But before the day was out, the scripture readings in the breviary repeated the same text two more times, at which point I began to think the Lord was trying to tell me something. Whether he was or wasn't, the triple dose of Ephesians 4 sure made it easy to preach today, the Sunday when we bless the women and men who teach the faith as catechists in our parish.

“The gifts Christ gave were that some would be apostles, some prophets, some evangelists, some pastors and teachers, to equip the saints for the work of ministry, for building up the body of Christ...” That tells us two key things about our catechists: first, that they are a gift, and second, that they have a purpose.

Usually, when we speak about God's gifts, we're speaking of the graces he gives us. We all know that when God calls someone to a particular work, he grants the grace or gifts they need.

But in the passage we’re discussing, St. Paul is calling people ‘gifts’. Another translation says “he gave some as apostles, some prophets” and so on. Our teachers and evangelists are a gift from God. 

The purpose of their calling also comes from God. It is “to equip the saints for the work of ministry, for building up the body of Christ...”

The meaning of that is lost if we think Paul is talking about the saints in heaven, who certainly don't need to be equipped for ministry or anything else, for that matter.

Again, another translation explains things.  In this context, the word “saints” means holy ones—simply the members of the Church. All the baptized need to be prepared for service, for ministry, and every service has the same goal, building up the body of Christ.

But even though every one of us needs to be taught and equipped, there is one group of saints, of holy ones, that needs special attention: our children. Although our catechists serve many adults, particularly through R.C.I.A. and Bible studies, the majority of them labour in the parish religious education program, the liturgy of the word for children program, and in our schools. (We will commission the school teachers at a school Mass during the week.)

These dedicated volunteers welcome our children as they would welcome Christ himself. In today's Gospel, as elsewhere, Jesus shows how much he loves children. He identifies himself with the child whom he takes in his arms and he calls his disciples to treat little ones as they would treat the Lord himself.

(No wonder that on another occasion Jesus says that anyone who harms a child would be better off tied to a rock and dropped into the ocean. Sadly, we have all too many opportunities lately to reflect on those words.)

Delighted as I am to acknowledge our catechists today, I want to speak briefly about two other groups as well.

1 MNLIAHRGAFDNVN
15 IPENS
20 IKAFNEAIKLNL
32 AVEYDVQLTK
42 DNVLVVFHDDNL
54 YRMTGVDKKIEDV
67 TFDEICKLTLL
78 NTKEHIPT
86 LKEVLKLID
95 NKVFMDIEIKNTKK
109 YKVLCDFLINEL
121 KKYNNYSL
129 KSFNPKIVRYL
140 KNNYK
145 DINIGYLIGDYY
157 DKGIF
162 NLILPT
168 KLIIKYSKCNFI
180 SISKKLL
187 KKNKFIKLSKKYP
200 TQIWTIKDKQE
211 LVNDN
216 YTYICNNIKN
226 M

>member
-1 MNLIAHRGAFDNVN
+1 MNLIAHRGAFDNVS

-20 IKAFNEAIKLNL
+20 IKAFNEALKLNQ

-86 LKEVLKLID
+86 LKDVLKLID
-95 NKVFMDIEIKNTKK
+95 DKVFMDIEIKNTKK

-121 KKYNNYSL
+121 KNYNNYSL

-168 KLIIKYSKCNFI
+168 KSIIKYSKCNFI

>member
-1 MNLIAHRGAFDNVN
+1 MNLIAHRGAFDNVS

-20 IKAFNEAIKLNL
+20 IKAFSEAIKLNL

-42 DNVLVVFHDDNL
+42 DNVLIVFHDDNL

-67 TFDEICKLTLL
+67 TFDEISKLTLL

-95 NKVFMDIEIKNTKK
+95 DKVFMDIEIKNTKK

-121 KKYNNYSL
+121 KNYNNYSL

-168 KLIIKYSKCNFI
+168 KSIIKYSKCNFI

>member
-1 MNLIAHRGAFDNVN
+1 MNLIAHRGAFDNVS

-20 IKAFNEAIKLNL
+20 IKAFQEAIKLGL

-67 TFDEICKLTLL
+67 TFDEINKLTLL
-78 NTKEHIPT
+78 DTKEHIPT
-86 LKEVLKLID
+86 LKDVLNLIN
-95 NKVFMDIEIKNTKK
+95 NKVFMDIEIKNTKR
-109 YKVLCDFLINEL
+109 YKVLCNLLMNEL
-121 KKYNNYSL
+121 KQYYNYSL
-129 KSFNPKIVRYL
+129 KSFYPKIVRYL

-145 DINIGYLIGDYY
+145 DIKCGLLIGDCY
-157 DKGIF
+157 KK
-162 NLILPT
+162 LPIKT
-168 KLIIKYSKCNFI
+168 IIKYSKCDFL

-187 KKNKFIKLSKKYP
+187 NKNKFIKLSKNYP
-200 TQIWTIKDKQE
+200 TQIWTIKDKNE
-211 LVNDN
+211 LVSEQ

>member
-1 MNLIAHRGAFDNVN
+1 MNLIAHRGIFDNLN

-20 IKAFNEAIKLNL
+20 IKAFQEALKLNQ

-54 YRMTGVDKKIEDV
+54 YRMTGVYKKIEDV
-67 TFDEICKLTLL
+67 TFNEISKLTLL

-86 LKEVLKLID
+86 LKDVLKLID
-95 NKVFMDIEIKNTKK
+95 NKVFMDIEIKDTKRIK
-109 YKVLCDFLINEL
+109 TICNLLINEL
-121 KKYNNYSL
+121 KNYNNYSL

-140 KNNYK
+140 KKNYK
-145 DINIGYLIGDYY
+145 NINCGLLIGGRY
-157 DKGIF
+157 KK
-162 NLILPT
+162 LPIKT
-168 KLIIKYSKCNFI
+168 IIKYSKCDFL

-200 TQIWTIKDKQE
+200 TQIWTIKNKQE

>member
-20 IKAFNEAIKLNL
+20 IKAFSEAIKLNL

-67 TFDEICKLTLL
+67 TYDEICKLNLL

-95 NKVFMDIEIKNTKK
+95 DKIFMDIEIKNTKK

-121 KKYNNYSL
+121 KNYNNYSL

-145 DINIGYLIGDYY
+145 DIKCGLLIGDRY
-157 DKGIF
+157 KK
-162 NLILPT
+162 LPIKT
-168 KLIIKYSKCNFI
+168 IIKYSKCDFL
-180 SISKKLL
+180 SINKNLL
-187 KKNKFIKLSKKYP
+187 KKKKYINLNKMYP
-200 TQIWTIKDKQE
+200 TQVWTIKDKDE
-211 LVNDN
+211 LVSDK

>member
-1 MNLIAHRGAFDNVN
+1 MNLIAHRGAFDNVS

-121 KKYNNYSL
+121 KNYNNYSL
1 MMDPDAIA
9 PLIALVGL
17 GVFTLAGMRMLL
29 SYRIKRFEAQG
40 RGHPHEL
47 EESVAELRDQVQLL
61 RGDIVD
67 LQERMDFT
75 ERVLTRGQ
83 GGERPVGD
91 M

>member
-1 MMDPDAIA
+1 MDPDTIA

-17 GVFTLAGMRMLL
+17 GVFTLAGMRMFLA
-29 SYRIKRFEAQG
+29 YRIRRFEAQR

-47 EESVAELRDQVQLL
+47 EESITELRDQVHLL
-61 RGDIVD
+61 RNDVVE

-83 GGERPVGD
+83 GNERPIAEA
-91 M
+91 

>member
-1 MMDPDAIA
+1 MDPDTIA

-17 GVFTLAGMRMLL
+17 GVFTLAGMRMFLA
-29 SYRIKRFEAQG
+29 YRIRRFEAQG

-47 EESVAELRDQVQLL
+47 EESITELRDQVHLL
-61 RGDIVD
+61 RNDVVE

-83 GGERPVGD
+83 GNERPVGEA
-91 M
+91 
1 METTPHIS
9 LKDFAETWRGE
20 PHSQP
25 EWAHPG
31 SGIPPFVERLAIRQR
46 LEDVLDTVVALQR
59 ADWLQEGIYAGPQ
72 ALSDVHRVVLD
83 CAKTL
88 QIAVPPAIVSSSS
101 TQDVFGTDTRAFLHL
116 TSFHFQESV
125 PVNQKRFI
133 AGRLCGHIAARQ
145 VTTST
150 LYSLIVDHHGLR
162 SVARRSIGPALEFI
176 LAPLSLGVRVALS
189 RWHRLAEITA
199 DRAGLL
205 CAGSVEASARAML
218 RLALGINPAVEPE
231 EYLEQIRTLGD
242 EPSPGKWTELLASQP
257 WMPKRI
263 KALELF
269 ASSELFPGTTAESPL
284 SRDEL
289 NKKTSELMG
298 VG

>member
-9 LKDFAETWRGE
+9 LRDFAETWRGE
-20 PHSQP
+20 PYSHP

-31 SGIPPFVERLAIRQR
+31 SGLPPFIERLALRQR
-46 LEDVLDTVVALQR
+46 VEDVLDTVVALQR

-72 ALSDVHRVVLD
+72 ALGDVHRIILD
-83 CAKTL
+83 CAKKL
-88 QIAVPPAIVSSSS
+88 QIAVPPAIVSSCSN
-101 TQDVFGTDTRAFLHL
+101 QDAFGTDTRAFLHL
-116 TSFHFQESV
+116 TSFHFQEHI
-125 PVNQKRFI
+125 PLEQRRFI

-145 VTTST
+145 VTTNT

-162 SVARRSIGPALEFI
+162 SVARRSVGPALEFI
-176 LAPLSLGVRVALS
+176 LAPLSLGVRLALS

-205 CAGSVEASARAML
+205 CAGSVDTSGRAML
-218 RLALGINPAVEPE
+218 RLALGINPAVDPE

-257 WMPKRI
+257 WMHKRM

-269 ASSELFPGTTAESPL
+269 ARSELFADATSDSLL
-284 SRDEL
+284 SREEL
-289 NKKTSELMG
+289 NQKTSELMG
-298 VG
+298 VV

The first is evangelists. We’re comfortable finding pastors and teachers on Paul's list of servants of Christ's Church. We know what a pastor does and what a teacher does. 

But evangelists? We don’t expect to find one of those in the next pew. Not so many years ago, all the evangelists were priests, some specially gifted ones like Fulton Sheen. One of the most wonderful blessings that’s come to the Church in recent decades are lay evangelists, men and women who are exactly the people St. Paul is talking about. I hope before long there will be a special blessing to commission evangelists. But today we will include them alongside our catechists as they prepare for the launch of Alpha—our parish’s number one evangelization effort—in less than two weeks.

The second group, of course, is parents. They don't need to be commissioned to the work of preparing their children to serve Christ and his Church. They've already taken their children in their arms, welcoming them as God's gift.

What parents may not have thought about is how their generosity is blessed by Jesus in today's Gospel. We all recall his promises of an eternal reward to anyone who visits prisoners or the sick, or who offer a cup of cold water in his name. Today Jesus extends the promise further, telling parents that they have welcomed not only a child but their Lord. 

Parents should think carefully about that. Jesus says that whoever welcomes a child in his name, welcomes him. That promise is huge. But with the calling comes a responsibility. Welcoming children in the name of Christ—indeed, welcoming children as Christ—takes more than bundling them into your arms.

Among many other sacrifices, it requires prayer. Which is why I am going to conclude with a brief word about this Saturday's Seminar of Hope, subtitled “How to Pray for Your Sons and Daughters.” 


The seminar, which runs from 9:00 to 4:30, is given by a man who is definitely one of those gifts St. Paul has listed for us; specifically, Vernon Robertson is an evangelist. He will reshape any parent or grandparent's understanding of praying for children, whether they are young or old, doing well or faring poorly. He will offer a clear path to embracing even the most troubled son or daughters in the name of Jesus.

More information here and a video here.